gtrgtr Posts: 3,231member
    It's really quite simple.  Apple sticks a few of those fancy circular desktop computers in a back room with one employee dedicated to overseeing them, maybe a Genius Bar employee on rotation out of a local Apple Store.  When the government comes around with an iPhone that needs hacking, Apple rips the data off the phone, sticks it on one of those Mac Pros, and flips the switch.  The software starts brute forcing both the passcode and the iPhone hardware key.  The Genius Bar employee gives an estimate to the government suit as to when he should come back to get the decrypted data.  Typical wait time is on the order of 70,000 years.  "Would you like an appointment card, or will you remember on your own to come back on that day?"
    70,000 years in the future the FBI gets the data off the phone that they so badly wanted:

    "42"
    edited March 2016 brakkencincyteenolamacguy
  • Reply 14 of 40
    Unlike previous attempts to pass policy on privileged software backdoors, it would be up to companies to navigate an appropriate path to requested data on their own systems, the report said.


    In a related development, the Justice Department on Monday was granted a motion to suspend the San Bernardino proceedings, claiming an outside party presented a potential method of unlocking Farook's iPhone. Federal Magistrate Judge Sheri Pym subsequently cancelled an evidentiary hearing scheduled for Tuesday.
    I absolutely don't understand how they can make this work.  I can use my own AES-128/AES-256 implementation, and so can my friends.  This software can run on any device.  And we can send encrypted messages messages to each other without any manufacturer knowing anything about it.
    How on earth are you going to prevent that?  Have problems exchanging keys?  Use RSA/ECC certificates and DH.

    Yes, I know what I am talking about; I have been working in security for 17 years.

    Also, the whole thing about not being able to read keys from inside the silicon is absolute baloney.  Decapping and reading processor internal OTP has been around for a long time.  Do you think the NSA will actually allow an unreadable chip to exist?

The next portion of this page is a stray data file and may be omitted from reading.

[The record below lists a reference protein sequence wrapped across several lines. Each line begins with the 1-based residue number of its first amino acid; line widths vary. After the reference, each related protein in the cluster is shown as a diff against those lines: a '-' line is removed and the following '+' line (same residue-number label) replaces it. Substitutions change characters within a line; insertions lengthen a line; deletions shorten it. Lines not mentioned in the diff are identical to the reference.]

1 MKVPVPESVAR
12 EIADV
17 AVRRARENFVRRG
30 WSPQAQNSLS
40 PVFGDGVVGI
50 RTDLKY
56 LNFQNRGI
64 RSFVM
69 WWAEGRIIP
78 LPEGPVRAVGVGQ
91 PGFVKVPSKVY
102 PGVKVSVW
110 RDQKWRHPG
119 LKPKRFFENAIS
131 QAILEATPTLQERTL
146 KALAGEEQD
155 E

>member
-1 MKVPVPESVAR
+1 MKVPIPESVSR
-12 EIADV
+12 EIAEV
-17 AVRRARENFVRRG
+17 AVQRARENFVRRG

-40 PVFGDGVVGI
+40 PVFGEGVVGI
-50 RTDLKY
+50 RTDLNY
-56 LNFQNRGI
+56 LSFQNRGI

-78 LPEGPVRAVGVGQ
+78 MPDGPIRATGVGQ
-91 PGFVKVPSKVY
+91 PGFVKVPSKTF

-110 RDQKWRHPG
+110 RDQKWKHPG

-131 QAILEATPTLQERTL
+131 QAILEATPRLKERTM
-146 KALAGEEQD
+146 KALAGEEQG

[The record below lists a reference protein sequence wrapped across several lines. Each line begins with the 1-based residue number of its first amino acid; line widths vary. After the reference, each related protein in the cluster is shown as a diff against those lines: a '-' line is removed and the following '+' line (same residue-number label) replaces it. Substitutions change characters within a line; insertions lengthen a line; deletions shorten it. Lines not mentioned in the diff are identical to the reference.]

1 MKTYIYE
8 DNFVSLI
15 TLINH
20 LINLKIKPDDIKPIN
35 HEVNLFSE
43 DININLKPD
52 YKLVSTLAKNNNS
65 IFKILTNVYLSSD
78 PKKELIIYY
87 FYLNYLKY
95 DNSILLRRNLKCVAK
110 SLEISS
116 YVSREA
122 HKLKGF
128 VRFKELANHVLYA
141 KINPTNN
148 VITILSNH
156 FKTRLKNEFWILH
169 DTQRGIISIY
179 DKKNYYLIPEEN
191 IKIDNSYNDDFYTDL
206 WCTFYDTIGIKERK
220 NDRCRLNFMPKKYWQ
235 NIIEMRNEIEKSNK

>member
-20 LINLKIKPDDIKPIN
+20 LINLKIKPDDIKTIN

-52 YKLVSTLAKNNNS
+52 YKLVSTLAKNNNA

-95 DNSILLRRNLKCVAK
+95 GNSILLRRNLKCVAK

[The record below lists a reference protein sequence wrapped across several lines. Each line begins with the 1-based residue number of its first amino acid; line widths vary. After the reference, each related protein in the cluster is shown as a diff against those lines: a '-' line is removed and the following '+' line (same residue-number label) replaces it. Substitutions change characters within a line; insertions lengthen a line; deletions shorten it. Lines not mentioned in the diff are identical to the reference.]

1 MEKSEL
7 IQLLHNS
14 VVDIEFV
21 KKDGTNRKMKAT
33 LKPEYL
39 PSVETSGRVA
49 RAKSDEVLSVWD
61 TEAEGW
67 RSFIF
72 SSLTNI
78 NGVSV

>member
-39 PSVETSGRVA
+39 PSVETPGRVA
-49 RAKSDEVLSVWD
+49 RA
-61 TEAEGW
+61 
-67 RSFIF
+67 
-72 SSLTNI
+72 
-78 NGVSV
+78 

This was a legal battle to begin with: FBI wanted a perfect case to get the public on its side.  Child pornography, terrorists, mass murderers, etc. make my hair stand on end and make me extremely angry.  And FBI played its cards well, including disabling access by changing the iCloud password.

    The FBI just wanted to twist Apple's arm and teach it a lesson and force a precedence once and for all.  Didn't turn out that well.
    brakkenlatifbppalomine
  • Reply 15 of 40
    dinoonedinoone Posts: 68member
    Math cannot be undiscovered or unlearned, not even by brute force or by law.
    edited March 2016 rajesh_security_kchabigpalomine
  • Reply 16 of 40
    Dear Congress, encryption should be unbreakable.
    edited March 2016
  • Reply 17 of 40
    ceek74ceek74 Posts: 324member
    I heard the funniest thing today - "US Senate Select Committee on Intelligence"!  Totally hilarious!  Is this for real?
  • Reply 18 of 40
    mwhitemwhite Posts: 275member
    I'm from Southern California I sure wish these stupid idiots would stop voting for Feinstein she is the worst!
    buzdots
  • Reply 19 of 40
    lkrupplkrupp Posts: 9,630member
    This is going to happen. “We the People” lost control of our government decades ago the day we decided it was the government’s job to “take care” of us. The nanny government will prevail because we are sniveling cowards willing to turn over our lives to it.
  • Reply 20 of 40
    customtbcustomtb Posts: 345member
    If the sigh this bill #VoteThemOut
    horvaticai46